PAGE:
For any event – large or small in scale – to be successful, it’s the volunteers behind the scenes who are the biggest key to success even though they may not receive the recognition they deserve.
That couldn’t ring more true for the 38 volunteers on the TELUS Cup organizing committee, who have put in numerous hours of their own time to get the City of Leduc ready for Canada’s National Midget Championship next month.
As chairman of the committee, Jim Jones said he couldn’t be working with a better and more committed group of local volunteers for the event.“I can’t say enough about the people we have here. Each and every person on the committee has made so many contributions towards the event,” explained Jones.
Lynne Chalmers is one of those members.
She is in charge of contacting local restaurants to make sure all the athletes and coaches are fed during the tournament – a job that requires a lot of organization and rigid time management.
As a former home economics teacher, Chalmers is well versed in the world of food and that’s why Jones wanted to get her on board. “She’s taken it on and she’s done a fantastic job for us,” commented Jones.
“My motto is: ‘I don’t know a lot about hockey, but I know a lot about food’,” said Chalmers. She has spent the last number of months speaking with local restaurants to confirm their commitment to making 95 meals for six teams – a total of 26 members per team over eight days of eating.
Chalmers said she is close to securing the right number of local restaurants to make sure all the dining needs are met for the tournament.
“We’ve got some really good food happening and the restaurants involved are really excited.”
Since everyone loves food, this aspect can either give Leduc good reviews or bad.
“Good food or bad food, perhaps, can make or break an activity such as the TELUS Cup,” noted Chalmers.
As head of gaining sponsors for the cup, Darcy Powlik said working with this committee has been nothing but a pleasure.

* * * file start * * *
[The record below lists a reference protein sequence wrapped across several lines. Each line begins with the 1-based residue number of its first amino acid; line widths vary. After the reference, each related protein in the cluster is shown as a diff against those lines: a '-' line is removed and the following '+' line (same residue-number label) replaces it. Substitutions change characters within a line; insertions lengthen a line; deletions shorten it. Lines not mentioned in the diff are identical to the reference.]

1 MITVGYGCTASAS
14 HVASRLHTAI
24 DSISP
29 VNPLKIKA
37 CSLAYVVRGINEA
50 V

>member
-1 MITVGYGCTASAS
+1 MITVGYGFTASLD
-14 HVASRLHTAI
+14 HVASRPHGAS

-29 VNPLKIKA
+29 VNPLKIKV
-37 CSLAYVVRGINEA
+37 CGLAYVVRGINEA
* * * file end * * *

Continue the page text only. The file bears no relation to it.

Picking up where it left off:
“Everyone knows what they’re doing and when you’ve got a great group of people like we do, it makes it easy. The bottom line is they’re great, solid driven people,” said Powlik.
Fred and Maria Holland, who are working on the tournament banquet, echoed the same comments. “Our meetings, the structure and the organization are just amazing. The people are so professional and everything runs so smoothly,” said Fred.
He added he has been on organizing committees in the past, but this one is the best he’s ever been a part of.
This isn’t the first time this group of volunteers has worked together to put on a large-scale minor hockey event in the city either.
The majority of the TELUS Cup organizing committee was a part of the organizing committee for the Alberta Cup two years ago.
“I’ve never seen an event run so smoothly and without stress. It’s a real testament to the people who organized it,” commented Maureen Magee, who takes care of accommodations on the TELUS Cup committee and was also a part of the Alberta Cup committee.
Having a majority of the core group back is part of the reason the planning process has gone so smoothly so far.
“We’ve had such a good time running the Alberta Cup that 90 per cent stayed on board for the TELUS Cup. We’ve added a few others to the process and they’ve been absolutely fantastic too,” added Jones.
Organizing and putting together an event like the TELUS Cup doesn’t just happen. The committee members have personal reasons as to why they chose to volunteer, but as a whole there is one main reason to put in the time to organize an event like the TELUS Cup.
“The ultimate goal for our organizing committee is the promotion of hockey,” said Jones. Committee members are even taking personal holiday time to make sure the event goes smoothly when it hits the Leduc Recreation Centre (LRC) from April 23-29.
“Fifty per cent of the people on our committee are going to take a week’s holidays for the event.
“You show me somebody that’s going to give a week of their holidays when they only get three weeks and it’s strictly volunteer,” commented Jones, who is taking two weeks of his personal vacation time for the event.
One of, if not the most, important goals of the committee is to break even with the cost of the event prior to beginning of it and at this point, Jones is confident it can get done.
“We were able to do that with the Alberta Cup and right now, we’re really close with this event.”
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